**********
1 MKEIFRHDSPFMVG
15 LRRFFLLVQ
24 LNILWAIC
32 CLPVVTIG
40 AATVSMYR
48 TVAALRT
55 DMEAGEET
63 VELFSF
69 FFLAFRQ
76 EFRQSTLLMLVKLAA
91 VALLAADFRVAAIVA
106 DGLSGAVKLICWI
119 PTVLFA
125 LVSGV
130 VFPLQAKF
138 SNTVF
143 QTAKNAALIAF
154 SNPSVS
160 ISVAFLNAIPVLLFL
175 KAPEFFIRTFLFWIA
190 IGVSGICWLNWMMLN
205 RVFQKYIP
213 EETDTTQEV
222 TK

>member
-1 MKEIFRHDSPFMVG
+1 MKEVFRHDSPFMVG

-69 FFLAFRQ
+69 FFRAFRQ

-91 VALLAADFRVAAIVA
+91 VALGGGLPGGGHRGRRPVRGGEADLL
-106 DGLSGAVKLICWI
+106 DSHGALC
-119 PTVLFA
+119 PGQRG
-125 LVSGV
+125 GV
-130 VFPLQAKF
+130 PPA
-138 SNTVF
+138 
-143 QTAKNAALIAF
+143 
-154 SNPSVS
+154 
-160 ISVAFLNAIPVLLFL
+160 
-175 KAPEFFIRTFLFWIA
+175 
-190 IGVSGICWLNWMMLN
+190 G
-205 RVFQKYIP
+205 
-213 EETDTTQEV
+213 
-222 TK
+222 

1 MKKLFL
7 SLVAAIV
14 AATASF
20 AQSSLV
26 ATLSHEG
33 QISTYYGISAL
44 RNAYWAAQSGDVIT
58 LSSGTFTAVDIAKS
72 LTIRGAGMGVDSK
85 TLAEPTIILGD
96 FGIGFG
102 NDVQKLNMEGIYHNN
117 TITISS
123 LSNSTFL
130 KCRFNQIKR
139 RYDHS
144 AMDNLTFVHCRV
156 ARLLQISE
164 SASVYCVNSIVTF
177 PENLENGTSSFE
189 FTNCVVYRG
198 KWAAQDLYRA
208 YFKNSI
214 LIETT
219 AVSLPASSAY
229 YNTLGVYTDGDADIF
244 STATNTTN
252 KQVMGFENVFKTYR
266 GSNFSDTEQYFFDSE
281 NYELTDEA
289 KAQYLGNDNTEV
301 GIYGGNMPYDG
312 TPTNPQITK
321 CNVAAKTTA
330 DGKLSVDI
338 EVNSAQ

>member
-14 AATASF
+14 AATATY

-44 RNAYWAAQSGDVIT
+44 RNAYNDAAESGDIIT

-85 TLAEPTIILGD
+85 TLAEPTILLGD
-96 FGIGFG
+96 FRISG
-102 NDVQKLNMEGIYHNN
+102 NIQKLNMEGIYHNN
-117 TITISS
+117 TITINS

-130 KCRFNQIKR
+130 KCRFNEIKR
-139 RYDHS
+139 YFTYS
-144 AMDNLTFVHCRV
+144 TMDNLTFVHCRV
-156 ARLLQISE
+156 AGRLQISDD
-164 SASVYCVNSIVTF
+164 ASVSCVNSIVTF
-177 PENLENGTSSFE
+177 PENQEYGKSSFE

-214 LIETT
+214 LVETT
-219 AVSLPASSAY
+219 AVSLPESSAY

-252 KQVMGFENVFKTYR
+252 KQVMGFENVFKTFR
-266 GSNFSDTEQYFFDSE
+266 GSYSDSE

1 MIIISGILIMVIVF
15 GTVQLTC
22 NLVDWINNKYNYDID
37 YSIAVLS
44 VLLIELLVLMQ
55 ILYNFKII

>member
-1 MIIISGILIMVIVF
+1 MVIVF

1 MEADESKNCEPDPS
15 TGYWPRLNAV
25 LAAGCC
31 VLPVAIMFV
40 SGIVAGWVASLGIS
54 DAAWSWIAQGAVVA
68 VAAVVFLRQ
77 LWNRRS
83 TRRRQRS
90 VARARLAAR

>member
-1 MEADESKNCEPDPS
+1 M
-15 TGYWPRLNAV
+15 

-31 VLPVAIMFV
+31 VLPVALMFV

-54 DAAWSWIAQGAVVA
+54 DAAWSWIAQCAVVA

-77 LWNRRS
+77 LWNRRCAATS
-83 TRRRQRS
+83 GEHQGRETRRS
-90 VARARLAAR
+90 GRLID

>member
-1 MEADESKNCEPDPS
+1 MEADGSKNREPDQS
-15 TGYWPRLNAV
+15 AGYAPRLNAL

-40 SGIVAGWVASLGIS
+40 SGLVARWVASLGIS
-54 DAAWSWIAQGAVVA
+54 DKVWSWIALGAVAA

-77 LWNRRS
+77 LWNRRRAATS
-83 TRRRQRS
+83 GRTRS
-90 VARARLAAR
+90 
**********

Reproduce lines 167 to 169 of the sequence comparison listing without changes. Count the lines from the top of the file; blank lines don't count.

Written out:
+40 SGLVARWVASLGIS
-54 DAAWSWIAQGAVVA
+54 DKVWSWIALGAVAA